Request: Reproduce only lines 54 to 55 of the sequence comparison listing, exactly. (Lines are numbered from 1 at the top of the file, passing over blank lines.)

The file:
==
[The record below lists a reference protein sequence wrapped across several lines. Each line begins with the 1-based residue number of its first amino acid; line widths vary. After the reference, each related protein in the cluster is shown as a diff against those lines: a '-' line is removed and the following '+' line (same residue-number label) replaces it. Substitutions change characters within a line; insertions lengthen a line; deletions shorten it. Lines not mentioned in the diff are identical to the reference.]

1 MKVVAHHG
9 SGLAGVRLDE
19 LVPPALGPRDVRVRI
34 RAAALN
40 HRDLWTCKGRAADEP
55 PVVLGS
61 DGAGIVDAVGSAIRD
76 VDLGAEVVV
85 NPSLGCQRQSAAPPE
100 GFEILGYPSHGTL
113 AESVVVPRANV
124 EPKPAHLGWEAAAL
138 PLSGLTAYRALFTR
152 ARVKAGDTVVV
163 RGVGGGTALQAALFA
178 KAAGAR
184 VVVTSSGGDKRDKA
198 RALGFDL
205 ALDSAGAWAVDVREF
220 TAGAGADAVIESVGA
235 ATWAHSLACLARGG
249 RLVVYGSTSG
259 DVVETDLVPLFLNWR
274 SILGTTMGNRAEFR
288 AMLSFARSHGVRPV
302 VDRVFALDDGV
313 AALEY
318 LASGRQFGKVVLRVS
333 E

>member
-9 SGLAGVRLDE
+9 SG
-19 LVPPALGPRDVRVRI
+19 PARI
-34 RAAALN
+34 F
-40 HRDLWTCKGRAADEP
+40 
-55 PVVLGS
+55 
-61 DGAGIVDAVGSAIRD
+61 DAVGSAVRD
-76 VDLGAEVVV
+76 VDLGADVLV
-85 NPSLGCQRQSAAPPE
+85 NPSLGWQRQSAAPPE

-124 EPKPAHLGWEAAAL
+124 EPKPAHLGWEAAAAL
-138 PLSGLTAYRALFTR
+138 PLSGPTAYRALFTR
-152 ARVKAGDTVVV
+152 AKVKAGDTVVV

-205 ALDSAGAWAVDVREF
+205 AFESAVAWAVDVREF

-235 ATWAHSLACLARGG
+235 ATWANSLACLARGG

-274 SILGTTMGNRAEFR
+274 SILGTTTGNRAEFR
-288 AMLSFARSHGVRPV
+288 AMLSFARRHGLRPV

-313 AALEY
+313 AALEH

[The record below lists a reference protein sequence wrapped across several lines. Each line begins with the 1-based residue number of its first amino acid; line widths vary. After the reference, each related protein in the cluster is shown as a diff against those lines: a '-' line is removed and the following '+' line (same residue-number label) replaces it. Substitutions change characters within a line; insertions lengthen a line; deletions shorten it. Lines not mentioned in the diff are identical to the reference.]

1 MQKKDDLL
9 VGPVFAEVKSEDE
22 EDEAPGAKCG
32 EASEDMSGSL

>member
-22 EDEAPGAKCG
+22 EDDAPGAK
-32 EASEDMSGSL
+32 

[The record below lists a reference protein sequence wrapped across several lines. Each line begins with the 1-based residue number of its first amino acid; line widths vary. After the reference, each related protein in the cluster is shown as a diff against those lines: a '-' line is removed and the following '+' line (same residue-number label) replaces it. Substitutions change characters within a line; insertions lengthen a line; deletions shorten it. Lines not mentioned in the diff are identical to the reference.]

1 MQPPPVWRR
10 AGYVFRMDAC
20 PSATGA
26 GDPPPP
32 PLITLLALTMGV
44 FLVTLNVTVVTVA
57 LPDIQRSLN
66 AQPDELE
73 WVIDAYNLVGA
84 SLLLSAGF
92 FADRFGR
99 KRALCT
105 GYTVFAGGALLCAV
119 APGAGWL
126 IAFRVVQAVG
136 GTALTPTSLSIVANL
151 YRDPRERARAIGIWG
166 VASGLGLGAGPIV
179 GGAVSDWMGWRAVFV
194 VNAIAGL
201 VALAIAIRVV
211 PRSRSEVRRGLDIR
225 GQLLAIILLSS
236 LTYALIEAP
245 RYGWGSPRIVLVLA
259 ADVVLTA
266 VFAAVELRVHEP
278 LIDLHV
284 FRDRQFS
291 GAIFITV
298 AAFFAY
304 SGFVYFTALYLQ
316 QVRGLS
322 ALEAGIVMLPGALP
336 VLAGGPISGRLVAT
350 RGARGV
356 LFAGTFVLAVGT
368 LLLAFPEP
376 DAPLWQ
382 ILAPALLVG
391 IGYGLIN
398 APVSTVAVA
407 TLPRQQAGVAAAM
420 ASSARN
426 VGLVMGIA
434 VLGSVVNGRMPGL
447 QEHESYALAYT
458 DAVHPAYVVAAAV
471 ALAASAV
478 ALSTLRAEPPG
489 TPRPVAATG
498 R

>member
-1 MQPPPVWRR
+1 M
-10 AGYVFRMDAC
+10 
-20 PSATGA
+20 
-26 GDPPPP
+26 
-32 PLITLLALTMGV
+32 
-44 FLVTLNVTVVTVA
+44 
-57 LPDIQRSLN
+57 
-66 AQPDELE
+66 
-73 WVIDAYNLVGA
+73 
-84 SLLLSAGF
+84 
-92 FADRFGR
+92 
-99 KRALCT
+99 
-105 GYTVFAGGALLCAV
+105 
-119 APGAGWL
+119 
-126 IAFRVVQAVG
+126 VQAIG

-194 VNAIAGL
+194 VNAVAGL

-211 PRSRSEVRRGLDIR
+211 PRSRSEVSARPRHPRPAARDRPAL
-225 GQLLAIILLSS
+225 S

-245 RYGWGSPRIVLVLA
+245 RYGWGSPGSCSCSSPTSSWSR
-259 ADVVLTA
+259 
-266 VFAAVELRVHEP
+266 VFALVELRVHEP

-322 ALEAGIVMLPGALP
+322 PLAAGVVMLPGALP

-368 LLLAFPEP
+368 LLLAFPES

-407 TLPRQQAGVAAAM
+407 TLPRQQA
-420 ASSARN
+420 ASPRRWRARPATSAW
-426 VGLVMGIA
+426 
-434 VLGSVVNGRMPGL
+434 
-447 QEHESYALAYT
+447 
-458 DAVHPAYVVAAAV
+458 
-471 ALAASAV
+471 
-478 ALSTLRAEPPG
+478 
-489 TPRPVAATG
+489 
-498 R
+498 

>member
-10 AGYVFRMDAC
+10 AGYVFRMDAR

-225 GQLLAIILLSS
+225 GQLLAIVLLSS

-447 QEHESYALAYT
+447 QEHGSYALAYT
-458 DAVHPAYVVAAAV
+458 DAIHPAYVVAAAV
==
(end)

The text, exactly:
-205 ALDSAGAWAVDVREF
+205 AFESAVAWAVDVREF